Richard Nelson Flies Away on the West Coast of Salmon Nation

Barry Lopez and Richard Nelson, Inside Passage, Alaska. 2017. Photo: Debra Gwartney

Richard Nelson
(1941 – 2019)

The only job description that fully fit with Richard Nelson’s (“Nels”) temperament and enormous skill set was that of being in exuberant contact with the wild world. All other job descriptions imposed on him by institutions or scholarly disciplines were side issues, or at best, springboards for getting him into the wilderness: as an ethnographer studying survival on sea ice; a field anthropologist investigating subsistence hunting; an ethnozoologist documenting traditional knowledge and values of Athapaskan fishers, foragers, and hunters; a videographer; an award-winning nature writer; a wilderness conservationist; an aural ecologist of soundscapes and radio producer.

Over the wayward arc of Nels mastering one art or science after another, he would shed one label after another, simply to get closer and closer to the wild source at the heart of this precious world.

None of these taglines encompasses who Nels really was or what ultimately motivated him. From an early age, he was captivated by the wonder of the natural world. As a young man, he was trained by First Nations peoples in the disciplines of seeing and hearing every subtle signal of health or disruption that could be found in his surroundings. He was mentored not just in traditional knowledge, but in millennia-old traditions of treating the bounty of nature as a sacred gift. And yet, his lifelong deepening of seeing wild nature as the ultimate home of the sacred did nothing to constrain his outrageous sense of humor and unabashed joy of being immersed in the world of ravens, salmon, bears, and wolves with his closet friends and neighbors. It was his mandate.

For those of us who watched as Nels morphed to more fully follow his passions, it is easy to forget just how accomplished he was in any task or discipline he took on. He was an expert naturalist from an early age, but also a rigorous scholar of both anthropology and biology. And yet, few of his fishing and hunting companions ever knew (or cared) about his academic credentials from the University of Wisconsin, University of California, and time teaching in a variety of colleges. They were more in awe of his navigation savvy in the troubled waters of Sitka Sound, his stalking, hunting, and butchering skills related to his own pursuit of subsistence based on large game. Nels had an ear and a memory for birdsong on par with some of the greatest ornithologists I’ve ever met, from Ted Parker to Steven Hopp. But Nels used this talent not simply to add more species to his life list, but to understand the dynamics of wildlife communities and the communication networks among their members.

Once, not far from the edge of the Grand Canyon, I brought Nels together with Southwestern aural ecologist Jack Loeffler to celebrate an evening of their three decades of recording natural sounds around the world. We dimmed the lights and simply let them take turns playing their recordings of some of the most heartbreakingly beautiful soundscapes on this planet, then interpreting what we heard. The audience was not merely in awe of the gorgeousness of the sounds themselves, but, rather, what Nels and Jack could hear that we could not.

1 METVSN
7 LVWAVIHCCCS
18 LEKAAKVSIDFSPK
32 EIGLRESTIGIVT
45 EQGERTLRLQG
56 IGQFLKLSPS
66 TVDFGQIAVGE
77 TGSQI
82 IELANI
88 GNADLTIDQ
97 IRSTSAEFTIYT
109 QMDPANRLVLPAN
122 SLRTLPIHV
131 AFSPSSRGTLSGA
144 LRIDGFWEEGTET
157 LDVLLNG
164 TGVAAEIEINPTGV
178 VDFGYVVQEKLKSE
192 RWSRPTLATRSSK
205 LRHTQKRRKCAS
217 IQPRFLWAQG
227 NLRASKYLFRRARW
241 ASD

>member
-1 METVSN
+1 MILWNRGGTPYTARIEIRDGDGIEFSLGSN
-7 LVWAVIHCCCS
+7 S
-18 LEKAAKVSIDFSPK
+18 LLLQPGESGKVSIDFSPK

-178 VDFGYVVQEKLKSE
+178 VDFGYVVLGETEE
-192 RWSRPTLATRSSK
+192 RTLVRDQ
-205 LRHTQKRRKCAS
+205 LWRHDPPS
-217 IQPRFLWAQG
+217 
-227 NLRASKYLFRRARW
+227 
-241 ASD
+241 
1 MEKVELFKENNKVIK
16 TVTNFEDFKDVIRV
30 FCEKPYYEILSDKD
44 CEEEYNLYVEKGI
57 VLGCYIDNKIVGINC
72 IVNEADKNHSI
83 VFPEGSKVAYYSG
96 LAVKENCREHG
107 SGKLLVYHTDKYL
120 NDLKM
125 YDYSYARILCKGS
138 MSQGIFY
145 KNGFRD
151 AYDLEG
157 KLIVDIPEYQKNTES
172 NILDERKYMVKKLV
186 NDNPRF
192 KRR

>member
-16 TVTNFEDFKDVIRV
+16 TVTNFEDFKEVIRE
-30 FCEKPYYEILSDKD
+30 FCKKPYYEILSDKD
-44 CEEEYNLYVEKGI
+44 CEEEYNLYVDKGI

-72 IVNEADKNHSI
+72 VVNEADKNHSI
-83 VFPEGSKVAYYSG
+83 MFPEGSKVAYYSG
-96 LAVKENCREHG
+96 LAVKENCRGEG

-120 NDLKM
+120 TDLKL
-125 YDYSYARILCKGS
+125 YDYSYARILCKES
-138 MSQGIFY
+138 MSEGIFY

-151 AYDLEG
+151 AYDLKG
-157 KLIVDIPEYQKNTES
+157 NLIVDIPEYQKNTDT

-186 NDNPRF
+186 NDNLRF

Photo: Debra Gwartney, Inside Passage, Alaska, 2017.

For all my grief over knowing that he has now flown away to sing more prayers with other ravens, I feel blessed to have spent part of three days with Nels and his partner Debbie during the last month of his life as a human. They previewed for me the film, Singing Planet, that they had been working on with their colleagues Liz and Hank—a masterwork that I hope all of you will be able to see in the future. And yet, we spent most of our time together simply listening to the symphony of sounds around San Francisco Bay—each change of wind direction, each bird, each rusting bow of redwoods nearby. Nels was fully present and attentive—just like his beloved huskies used to be—to every melody and harmony that enveloped him.

We will continue to be inspired by Richard Nelson—his elegant and exuberant life—more than we will miss him, because he is still thrumming in the very air that we breathe.

Gary Paul Nabhan is an Arab-American writer, lecturer, food and farming advocate, rural lifeways folklorist, and conservationist whose work has long been rooted in the U.S./Mexico borderlands region he affectionately calls “the stinkin’ hot desert.” As a research social scientist based at the Southwest Center, he interacts with faculty and graduate students engaged in creative writing and reconciliation ecology research. He continues advising or consulting with many non-profits, including the Renewing America’s Food Traditions collaborative. For his literary non-fiction, grassroots conservation, and community-based ethnobiology projects, Nabhan has been honored with the John Burroughs Medal for Nature Writing, a MacArthur “genius” award, a Lannan Literary Award, a Pew Fellowship in Conservation and Environment, a Lifetime Achievement Award from the Society for Conservation Biology, and a Quivira Coalition award for excellence in science.